Germantown Township, Pennsylvania

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Germantown Township
Germantown Township is located in Pennsylvania
Germantown Township
Germantown Township
Location of Germantown Township in Pennsylvania
Germantown Township is located in the United States
Germantown Township
Germantown Township
Germantown Township (the United States)
Coordinates: 40°02′20″N 75°11′02″W / 40.03889°N 75.18389°W / 40.03889; -75.18389Coordinates: 40°02′20″N 75°11′02″W / 40.03889°N 75.18389°W / 40.03889; -75.18389
CountryUnited States
Time zoneUTC-5 (EST)
 • Summer (DST)UTC-4 (EDT)
Area code(s)215, 267, and 445

Germantown Township, also known as German Township, is a defunct township that was located in Philadelphia County, Pennsylvania. The municipality ceased to exist and was incorporated into the City of Philadelphia following the passage of the Act of Consolidation, 1854.


Germantown Township occupied the area known as the Germantown Tract surveyed by Thomas Holmes in 1683,[1] and depicted on his map of about 1687. That survey was prepared for Francis Daniel Pastorius, agent for the Frankfurt Land Company, and thirteen German families, known as the "Original Thirteen Families", from Krefeld, Germany and nearby areas. Board of directors for the Frankfurt Land Company included Jacobus van der Walle, Johann Jacob Schutz, Johann Wilhelm Ueberfeld, Daniel Behagel, George Strauss, Jan Leureiss, Abram Hasevoet. They had purchased a total of 2,675 acres (11 km²) of land. The intent of the Frankfurt Land Company was to send German Settlers to settle their Pennsylvania lands. In the end, they sent no settlers, and none of the directors ever came themselves. The Settlers from Krefeld had obtained a similar sized parcel, and arrived on the ship Concord, on 6 October 1683, and almost immediately began to clear their land. Additional settlers would begin arriving the following spring.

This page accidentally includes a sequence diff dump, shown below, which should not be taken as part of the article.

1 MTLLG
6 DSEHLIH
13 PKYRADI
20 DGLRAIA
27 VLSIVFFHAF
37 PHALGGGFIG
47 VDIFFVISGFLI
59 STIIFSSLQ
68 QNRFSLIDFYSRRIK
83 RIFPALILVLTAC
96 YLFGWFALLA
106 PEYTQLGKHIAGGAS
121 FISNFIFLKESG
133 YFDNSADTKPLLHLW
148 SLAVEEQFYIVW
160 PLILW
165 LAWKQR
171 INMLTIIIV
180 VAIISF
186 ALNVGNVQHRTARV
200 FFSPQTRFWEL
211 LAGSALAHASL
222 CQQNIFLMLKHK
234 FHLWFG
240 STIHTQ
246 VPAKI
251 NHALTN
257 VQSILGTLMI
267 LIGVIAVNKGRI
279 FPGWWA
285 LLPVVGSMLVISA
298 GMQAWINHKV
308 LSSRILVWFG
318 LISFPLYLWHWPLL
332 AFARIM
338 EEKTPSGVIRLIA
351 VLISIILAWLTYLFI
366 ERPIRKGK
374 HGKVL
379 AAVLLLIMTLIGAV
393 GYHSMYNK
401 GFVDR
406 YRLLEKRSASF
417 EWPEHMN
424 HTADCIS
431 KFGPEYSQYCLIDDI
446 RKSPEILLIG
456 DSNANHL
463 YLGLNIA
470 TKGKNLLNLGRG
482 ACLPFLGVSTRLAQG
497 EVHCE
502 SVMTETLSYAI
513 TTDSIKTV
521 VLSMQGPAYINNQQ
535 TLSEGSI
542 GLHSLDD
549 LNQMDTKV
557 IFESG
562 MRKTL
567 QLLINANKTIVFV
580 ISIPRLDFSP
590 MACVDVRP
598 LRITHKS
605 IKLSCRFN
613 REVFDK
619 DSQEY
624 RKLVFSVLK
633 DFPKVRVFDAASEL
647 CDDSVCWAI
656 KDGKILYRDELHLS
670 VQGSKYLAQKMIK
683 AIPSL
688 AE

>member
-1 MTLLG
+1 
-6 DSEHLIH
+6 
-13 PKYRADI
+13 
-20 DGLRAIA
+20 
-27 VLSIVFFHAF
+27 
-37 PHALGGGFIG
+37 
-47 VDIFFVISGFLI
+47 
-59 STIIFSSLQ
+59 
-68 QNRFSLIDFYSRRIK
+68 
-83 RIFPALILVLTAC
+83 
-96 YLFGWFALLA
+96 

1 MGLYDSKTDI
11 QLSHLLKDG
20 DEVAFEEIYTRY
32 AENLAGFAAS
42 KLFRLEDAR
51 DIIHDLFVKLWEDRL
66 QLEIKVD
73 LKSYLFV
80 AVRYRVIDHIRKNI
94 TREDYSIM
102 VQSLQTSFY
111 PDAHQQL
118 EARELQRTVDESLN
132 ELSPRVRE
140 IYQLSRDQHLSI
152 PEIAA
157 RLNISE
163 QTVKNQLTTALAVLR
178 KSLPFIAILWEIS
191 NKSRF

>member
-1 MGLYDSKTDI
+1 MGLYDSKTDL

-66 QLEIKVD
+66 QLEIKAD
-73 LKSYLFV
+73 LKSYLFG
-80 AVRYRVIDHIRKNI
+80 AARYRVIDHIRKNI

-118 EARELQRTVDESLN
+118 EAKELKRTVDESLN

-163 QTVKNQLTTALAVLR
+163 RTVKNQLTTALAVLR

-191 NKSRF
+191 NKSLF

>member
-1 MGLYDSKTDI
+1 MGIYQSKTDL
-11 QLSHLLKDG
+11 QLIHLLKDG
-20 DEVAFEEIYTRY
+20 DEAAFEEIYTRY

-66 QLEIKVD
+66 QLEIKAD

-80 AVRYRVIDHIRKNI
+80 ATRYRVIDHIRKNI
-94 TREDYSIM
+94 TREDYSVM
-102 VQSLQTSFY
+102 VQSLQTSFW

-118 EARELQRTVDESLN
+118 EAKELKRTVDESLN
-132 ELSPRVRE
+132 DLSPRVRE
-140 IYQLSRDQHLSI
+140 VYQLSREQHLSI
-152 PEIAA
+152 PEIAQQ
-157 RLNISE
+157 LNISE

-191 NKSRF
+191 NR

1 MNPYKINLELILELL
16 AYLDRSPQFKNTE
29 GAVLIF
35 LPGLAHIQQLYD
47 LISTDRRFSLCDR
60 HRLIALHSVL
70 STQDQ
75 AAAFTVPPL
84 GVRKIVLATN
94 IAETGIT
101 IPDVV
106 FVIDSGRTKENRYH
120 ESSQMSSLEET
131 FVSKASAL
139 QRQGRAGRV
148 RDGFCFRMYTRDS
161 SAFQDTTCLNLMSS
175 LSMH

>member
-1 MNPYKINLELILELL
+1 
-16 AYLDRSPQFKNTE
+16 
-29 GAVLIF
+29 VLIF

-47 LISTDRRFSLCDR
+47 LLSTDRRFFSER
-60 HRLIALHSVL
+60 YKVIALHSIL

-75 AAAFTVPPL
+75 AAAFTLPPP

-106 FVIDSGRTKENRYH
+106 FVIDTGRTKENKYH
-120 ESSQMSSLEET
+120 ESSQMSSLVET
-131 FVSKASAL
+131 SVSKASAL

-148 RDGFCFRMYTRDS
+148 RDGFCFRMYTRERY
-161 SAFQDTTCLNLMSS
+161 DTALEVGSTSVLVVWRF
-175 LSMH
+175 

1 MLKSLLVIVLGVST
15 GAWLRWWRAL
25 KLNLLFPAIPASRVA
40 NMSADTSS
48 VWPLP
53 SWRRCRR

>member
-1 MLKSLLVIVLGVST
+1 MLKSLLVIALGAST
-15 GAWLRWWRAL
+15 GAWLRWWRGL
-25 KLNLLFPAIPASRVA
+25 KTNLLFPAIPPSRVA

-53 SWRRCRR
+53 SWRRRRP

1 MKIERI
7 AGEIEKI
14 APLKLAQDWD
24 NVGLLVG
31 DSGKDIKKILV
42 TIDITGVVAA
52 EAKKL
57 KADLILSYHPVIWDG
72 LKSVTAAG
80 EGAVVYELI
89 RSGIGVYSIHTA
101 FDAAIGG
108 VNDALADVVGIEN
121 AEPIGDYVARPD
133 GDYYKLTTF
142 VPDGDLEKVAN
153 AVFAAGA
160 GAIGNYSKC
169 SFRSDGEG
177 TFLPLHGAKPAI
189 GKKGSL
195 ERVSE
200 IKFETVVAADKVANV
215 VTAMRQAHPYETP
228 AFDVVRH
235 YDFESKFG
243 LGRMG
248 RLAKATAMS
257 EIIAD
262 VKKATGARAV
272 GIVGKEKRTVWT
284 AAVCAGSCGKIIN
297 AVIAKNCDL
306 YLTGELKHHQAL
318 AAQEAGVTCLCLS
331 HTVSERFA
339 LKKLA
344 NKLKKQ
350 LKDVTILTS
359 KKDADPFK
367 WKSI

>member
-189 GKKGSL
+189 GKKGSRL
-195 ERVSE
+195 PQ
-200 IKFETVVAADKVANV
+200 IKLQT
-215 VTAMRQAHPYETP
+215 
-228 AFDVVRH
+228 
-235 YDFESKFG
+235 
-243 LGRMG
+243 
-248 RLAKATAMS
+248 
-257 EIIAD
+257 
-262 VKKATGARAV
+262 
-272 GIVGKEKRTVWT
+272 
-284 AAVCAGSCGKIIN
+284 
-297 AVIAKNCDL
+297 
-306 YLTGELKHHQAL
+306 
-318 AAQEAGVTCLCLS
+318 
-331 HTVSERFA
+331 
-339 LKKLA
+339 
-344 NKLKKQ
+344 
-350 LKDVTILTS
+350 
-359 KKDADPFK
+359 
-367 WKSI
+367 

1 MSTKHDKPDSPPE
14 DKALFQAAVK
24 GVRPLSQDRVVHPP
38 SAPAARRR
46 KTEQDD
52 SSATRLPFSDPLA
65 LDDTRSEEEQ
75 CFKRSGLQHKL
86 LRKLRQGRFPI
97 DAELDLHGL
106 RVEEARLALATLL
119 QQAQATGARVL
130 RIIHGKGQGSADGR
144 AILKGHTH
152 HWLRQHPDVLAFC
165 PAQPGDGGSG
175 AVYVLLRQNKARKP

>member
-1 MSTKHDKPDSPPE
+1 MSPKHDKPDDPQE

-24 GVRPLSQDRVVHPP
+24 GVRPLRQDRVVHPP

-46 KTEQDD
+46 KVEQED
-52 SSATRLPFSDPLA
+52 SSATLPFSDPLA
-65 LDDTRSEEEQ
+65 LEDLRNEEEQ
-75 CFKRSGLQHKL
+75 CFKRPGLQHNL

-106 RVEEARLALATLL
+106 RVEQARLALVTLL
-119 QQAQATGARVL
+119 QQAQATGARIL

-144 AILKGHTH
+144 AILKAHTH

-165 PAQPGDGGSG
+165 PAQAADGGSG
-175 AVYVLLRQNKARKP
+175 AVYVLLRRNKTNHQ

The Germantown Tract was divided into four settlements, including: Germantown, and the villages of Cresheim, Sommerhausen and Crefelt, laid out in sequence from the south east to the northwest. The villages were named after the hometowns of some of the earliest settlers. The later three villages eventually combined to form the "Upper Ward" of Germantown Township. The Town of Germantown became known simply as the Borough of Germantown.

The greatest length of the Germantown Township was 5½ miles; the greatest breadth, 2 miles (3.2 km); area, 7,040 acres (28 km²). The township was bounded on the northwest and northeast by Springfield Township, Montgomery County on the northeast partly by Bristol Township; on the southeast by Penn Township and Roxborough Township. Within Germantown Township were the settlements known as Germantown, Cresheim (afterwards Mount Airy), Sommerhausen (later called Chestnut Hill) and Crevelt, a rural section north of Chestnut Hill.


  1. ^ Penn, William (1982) [October 12, 1683]. "The Surveying of Germantown". In Dunn, Richard S.; Dunn, Mary Maples (eds.). The Papers of William Penn, Volume 2: 1680-1684. University of Pennsylvania Press. ISBN 9780812278521. Retrieved March 30, 2017.